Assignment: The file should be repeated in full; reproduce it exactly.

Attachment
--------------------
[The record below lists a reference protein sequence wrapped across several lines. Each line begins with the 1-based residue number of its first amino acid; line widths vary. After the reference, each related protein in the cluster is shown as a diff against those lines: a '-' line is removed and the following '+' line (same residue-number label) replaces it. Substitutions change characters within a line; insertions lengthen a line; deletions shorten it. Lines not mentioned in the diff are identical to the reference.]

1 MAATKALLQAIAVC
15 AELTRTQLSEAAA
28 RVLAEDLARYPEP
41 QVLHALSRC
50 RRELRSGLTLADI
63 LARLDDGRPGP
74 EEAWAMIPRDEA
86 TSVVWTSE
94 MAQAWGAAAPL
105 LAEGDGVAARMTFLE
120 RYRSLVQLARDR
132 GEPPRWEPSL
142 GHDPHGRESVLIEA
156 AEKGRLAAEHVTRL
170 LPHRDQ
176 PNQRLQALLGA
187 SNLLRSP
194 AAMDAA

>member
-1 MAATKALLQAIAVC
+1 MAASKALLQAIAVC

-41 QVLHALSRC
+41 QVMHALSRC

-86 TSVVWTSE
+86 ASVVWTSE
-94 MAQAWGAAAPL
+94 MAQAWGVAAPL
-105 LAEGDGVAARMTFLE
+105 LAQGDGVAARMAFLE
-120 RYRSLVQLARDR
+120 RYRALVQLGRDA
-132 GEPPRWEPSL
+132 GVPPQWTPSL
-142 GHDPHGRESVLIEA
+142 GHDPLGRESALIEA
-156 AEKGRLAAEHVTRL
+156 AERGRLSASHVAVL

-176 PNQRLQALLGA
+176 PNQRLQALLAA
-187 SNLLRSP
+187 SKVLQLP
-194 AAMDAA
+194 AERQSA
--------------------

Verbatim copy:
[The record below lists a reference protein sequence wrapped across several lines. Each line begins with the 1-based residue number of its first amino acid; line widths vary. After the reference, each related protein in the cluster is shown as a diff against those lines: a '-' line is removed and the following '+' line (same residue-number label) replaces it. Substitutions change characters within a line; insertions lengthen a line; deletions shorten it. Lines not mentioned in the diff are identical to the reference.]

1 MAATKALLQAIAVC
15 AELTRTQLSEAAA
28 RVLAEDLARYPEP
41 QVLHALSRC
50 RRELRSGLTLADI
63 LARLDDGRPGP
74 EEAWAMIPRDEA
86 TSVVWTSE
94 MAQAWGAAAPL
105 LAEGDGVAARMTFLE
120 RYRSLVQLARDR
132 GEPPRWEPSL
142 GHDPHGRESVLIEA
156 AEKGRLAAEHVTRL
170 LPHRDQ
176 PNQRLQALLGA
187 SNLLRSP
194 AAMDAA

>member
-1 MAATKALLQAIAVC
+1 MAASKALLQAIAVC

-41 QVLHALSRC
+41 QVMHALSRC

-86 TSVVWTSE
+86 ASVVWTSE
-94 MAQAWGAAAPL
+94 MAQAWGVAAPL
-105 LAEGDGVAARMTFLE
+105 LAQGDGVAARMAFLE
-120 RYRSLVQLARDR
+120 RYRALVQLGRDA
-132 GEPPRWEPSL
+132 GVPPQWTPSL
-142 GHDPHGRESVLIEA
+142 GHDPLGRESALIEA
-156 AEKGRLAAEHVTRL
+156 AERGRLSASHVAVL

-176 PNQRLQALLGA
+176 PNQRLQALLAA
-187 SNLLRSP
+187 SKVLQLP
-194 AAMDAA
+194 AERQSA